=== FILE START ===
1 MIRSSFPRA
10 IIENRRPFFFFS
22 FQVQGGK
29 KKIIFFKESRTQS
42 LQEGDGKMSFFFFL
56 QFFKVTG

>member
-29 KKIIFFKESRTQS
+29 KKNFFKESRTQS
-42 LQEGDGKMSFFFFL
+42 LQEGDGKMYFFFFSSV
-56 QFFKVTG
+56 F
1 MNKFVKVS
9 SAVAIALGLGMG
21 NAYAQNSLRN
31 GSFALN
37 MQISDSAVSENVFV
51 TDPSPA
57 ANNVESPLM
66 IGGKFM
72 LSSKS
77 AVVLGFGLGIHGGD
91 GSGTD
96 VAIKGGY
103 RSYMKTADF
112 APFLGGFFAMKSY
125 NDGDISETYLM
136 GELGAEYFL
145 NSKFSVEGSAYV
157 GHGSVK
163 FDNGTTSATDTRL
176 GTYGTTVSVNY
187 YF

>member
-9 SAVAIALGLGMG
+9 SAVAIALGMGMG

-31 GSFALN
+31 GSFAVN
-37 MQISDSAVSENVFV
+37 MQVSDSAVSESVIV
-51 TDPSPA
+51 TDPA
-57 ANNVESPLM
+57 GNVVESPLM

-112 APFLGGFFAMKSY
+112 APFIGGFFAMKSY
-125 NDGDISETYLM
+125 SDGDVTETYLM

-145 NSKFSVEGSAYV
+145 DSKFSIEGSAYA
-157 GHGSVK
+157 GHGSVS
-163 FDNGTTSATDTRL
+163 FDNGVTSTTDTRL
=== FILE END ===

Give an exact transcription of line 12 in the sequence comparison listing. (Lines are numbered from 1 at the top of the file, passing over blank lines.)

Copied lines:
-56 QFFKVTG